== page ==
Tech landscaping and the wonder of CTI

Recently, several members of the CI Fellows organization, Dr. Tom Tao, Dr. Craig Fleisher and Dr. Brad Ashton (a whole lot of doctors!) presented a fascinating discussion (you can watch the video at the bottom) on what is called Competitive Technical Intelligence, or CTI.

Now, before you say, “that’s not me!/for me!”, don’t jump out just yet... In fact, if you have a company with some sort of technology that you develop or use, it probably is very much for you.

Here’s how this applies to you:

If you’ve looked at competitors and want to be credible in your industry:

One of the items discussed was that of technology scouting, which is a component of CTI. This can include looking at others to see what they have, how that relates to your tech and ultimately can be translated into how to market and differentiate yourself in the market.

As many companies have done or do, looking at competitors is important and can be a huge advantage, especially if you have a process to support this on an ongoing basis.

As discussed on the webinar, this is something that is valuable for both startups and large companies, including those doing open innovation.

Tech scouting can include the mapping and landscaping of the overall environment, and it’s a field that will become more and more important. According to Brad, “this is something that will grow as time goes on.” Given how rapidly tech is expanding, this makes sense: if you don’t understand the landscape, you won’t know where you really fit.

Tom relates that “in the world of startups, I think they need this capability badly.” and that it is especially important when it comes to investors. It “helps convince investors that [you] know where [you] are and how [you] fit.”

As many startups in Atlantic Canada care about getting investment to help them grow and scale, really having that landscape piece nailed is important. You want to be confident in front of investors: there is no better way to do that than to confidently understand your industry, your competitors and the landscape.

If you’re wondering about different tools you can use:

You might be saying, “I’m a small company. I don’t have the resources to do this.” Well, that’s not right. In fact, you’re already doing this work, but you may not have a system. You know how much is required in terms of dollars? $0.00. Yes, it might require you some time, but you can do much of this work for little to no money.

Have a look at some of the resources discussed during the webinar:

So, these are just a few types and ways that you can use sources. Do you see the overwhelming theme? Hint: they’re free!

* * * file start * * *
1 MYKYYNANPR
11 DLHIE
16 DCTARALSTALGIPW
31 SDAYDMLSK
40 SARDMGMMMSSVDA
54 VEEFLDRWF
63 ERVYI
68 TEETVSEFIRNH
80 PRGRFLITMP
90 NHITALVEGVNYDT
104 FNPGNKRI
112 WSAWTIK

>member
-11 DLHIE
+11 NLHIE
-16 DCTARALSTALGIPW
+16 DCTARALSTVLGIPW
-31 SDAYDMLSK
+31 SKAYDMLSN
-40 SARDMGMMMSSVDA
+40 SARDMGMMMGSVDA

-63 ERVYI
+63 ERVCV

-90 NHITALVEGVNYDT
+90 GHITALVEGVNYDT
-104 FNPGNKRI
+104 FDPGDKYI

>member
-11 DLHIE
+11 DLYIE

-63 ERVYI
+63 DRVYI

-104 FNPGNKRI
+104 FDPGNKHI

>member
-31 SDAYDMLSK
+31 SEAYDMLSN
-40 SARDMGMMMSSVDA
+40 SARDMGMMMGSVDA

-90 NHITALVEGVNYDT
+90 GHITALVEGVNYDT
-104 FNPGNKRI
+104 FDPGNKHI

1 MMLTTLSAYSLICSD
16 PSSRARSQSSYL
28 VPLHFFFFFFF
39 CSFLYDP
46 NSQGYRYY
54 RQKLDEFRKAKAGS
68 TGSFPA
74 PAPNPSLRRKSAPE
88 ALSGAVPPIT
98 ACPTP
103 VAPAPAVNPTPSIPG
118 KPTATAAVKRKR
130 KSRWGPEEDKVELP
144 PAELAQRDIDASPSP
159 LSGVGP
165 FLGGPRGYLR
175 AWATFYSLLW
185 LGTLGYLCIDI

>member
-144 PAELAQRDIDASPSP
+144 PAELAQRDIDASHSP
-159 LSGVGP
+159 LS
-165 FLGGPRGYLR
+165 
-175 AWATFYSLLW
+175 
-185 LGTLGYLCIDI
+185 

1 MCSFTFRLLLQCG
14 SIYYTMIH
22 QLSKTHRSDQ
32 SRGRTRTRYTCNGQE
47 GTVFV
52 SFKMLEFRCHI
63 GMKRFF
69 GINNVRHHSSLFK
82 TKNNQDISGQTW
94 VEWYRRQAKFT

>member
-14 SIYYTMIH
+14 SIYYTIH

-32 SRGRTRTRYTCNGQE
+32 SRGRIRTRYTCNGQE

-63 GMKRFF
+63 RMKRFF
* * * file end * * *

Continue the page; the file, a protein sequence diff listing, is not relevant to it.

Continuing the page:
Sure, you can spend a lot of money on very complex systems, but if you’re trying to understand technical matters, you can also do much of this work for free or at little cost. Things like Google Alerts, Feedly, and even a shared Excel sheet can be a great starting point to find and categorize information that you need to succeed. (This assumes you have your Key Intelligence Topics and Key Intelligence Questions understood. More here on these terms.)

You have to start with your goals first and then figure out the tools to support the needed process. That is what matters. “Begin with the end in mind”, as Stephen Covey said.

Other resources:

  • The Atlantic Canada Market Intelligence Program, powered by MaRS - Access to premium databases for startups under $1M in revenue and under $5M in private investment in ICT/media, health and life sciences, advanced manufacturing and cleantech.

  • Canada Business - access to some great consumer and business data.

  • Universities - lots of great research and knowledgeable people across various industry areas.

  • Social media chatter tools - great for getting the “pulse” of online conversations

  • SEM Rush - helpful on a variety of levels, especially when looking at marketing competitive data

  • Visualization tools - helpful to create visualizations of certain types of data

  • Wordle - useful for finding the themes from certain texts

Still room for growth

It seems to be the consensus that there is room for growth and innovation in the field. Dr. Tao noted that there are a lot of practices internationally in this space, and this points to leading innovation hubs around the world. This may point to an opportunity for Atlantic Canada as we continue to grow.

Here’s a highlight of the U.S. landscape in the field:

As our companies become well-versed in CTI as a skill, and - potentially - as companies begin building solutions to help companies shape questions, handle and query data and drive strategic outcomes, we may have a good opportunity ahead of us.

One great quote from a participant to leave you with:

“Collecting the info is one thing, being able to understand it in context is the biggest challenge…”

If that’s something you’re grappling with, let’s chat to see what strategies might be applicable to you. That’s what competitive intelligence helps you do: understand relevant information and make informed decisions.

Additional Reading:


Citation Analysis

Porter’s Five Forces


James Madison University Intelligence Bachelor of Science

Georgetown University’s Master of Professional Studies in Applied Intelligence


Keeping Abreast of Science and Technology: Technical Intelligence for Business

Tech Mining: Exploiting New Technologies for Competitive Advantage


Patent Analysis (Patsnap)

Digimind (social media listening and analysis)

Knowledge 360

Reddit Keyword Monitor

CB Insights

Here’s the webinar: